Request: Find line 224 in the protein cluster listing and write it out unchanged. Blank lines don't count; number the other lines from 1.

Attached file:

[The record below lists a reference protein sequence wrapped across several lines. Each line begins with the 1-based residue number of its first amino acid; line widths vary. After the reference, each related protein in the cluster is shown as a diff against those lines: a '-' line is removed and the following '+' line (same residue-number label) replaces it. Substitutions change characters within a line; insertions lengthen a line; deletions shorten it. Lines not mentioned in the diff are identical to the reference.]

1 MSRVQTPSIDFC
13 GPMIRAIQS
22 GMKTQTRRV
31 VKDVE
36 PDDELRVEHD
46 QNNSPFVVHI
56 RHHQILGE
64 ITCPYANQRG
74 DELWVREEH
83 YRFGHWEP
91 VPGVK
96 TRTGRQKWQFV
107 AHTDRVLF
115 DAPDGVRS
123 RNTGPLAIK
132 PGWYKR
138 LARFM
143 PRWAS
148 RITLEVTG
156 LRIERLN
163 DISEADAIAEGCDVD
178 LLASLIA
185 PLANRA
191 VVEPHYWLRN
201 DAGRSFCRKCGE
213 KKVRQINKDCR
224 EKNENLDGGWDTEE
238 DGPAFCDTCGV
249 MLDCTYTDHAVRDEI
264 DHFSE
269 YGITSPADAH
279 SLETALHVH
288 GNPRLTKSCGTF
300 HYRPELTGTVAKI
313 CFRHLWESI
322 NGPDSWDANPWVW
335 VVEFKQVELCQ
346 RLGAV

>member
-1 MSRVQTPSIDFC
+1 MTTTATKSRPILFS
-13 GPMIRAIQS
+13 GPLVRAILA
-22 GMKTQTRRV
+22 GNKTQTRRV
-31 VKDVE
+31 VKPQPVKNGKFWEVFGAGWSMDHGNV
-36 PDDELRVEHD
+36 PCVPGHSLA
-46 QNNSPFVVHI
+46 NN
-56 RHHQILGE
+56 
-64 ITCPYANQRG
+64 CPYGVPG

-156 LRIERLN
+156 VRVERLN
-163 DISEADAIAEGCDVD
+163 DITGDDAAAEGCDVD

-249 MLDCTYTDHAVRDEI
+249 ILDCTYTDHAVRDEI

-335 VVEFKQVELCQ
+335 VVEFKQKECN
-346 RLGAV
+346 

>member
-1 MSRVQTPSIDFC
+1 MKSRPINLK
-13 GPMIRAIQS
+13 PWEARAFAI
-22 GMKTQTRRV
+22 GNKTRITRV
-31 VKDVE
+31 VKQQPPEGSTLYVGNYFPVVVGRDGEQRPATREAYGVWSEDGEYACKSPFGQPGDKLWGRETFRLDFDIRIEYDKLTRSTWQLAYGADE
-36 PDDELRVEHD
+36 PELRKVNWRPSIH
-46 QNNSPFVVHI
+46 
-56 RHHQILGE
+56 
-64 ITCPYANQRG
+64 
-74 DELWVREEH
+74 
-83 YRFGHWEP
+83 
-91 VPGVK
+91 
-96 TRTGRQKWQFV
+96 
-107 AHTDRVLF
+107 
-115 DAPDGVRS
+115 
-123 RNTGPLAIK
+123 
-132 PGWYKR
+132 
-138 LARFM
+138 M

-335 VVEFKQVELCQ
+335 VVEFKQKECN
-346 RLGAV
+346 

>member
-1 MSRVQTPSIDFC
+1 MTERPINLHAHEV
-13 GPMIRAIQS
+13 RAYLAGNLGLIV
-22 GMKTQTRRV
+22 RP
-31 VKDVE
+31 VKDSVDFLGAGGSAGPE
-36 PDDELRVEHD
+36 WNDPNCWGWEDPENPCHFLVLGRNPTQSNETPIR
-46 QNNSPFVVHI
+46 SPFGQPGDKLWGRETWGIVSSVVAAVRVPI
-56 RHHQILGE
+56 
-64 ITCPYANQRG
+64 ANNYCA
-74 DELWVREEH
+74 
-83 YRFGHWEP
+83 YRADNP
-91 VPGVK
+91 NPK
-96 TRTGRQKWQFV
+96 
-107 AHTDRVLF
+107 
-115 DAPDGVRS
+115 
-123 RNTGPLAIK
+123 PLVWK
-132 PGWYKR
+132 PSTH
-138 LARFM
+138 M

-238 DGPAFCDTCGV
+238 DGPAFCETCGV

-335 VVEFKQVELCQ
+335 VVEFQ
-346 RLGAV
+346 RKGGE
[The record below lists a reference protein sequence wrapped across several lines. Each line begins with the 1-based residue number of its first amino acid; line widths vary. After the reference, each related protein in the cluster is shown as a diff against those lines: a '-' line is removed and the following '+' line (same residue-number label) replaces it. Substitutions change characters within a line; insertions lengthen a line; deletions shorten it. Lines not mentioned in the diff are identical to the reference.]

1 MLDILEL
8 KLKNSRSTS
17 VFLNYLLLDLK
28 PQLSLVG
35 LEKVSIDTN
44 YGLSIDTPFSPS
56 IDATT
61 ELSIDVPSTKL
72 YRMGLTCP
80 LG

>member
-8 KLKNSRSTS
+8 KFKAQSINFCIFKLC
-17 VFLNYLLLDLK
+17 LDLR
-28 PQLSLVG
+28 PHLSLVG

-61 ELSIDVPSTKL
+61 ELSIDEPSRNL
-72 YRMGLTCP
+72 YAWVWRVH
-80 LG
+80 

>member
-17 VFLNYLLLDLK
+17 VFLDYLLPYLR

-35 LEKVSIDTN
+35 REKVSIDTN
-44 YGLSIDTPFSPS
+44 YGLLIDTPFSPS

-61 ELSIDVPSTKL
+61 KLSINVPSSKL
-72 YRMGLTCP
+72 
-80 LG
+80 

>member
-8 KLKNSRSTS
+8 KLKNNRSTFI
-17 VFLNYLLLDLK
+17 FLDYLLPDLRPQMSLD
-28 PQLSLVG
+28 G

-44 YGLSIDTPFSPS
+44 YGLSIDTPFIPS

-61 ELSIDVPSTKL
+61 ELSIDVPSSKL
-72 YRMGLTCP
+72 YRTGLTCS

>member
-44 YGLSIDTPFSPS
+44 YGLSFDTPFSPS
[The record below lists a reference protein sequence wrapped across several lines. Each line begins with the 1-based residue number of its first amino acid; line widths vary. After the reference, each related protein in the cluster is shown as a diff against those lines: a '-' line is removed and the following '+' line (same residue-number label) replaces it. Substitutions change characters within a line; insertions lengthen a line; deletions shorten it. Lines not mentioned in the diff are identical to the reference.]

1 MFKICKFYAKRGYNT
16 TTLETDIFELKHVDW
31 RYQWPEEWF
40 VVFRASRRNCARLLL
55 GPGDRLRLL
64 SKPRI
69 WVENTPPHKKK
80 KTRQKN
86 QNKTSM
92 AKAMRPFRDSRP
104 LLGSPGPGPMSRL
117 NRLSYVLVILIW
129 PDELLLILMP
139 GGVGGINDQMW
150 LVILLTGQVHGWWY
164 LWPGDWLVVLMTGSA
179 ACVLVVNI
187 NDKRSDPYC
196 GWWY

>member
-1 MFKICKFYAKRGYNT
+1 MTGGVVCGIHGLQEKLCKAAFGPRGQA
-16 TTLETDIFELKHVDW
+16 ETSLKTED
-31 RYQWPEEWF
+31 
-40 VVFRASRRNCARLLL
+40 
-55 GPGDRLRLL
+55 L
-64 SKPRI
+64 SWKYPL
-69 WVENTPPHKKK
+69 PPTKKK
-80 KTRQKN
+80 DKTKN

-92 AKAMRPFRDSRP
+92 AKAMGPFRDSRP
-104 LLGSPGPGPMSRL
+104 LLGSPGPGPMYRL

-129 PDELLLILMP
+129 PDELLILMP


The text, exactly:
+16 ETSLKTED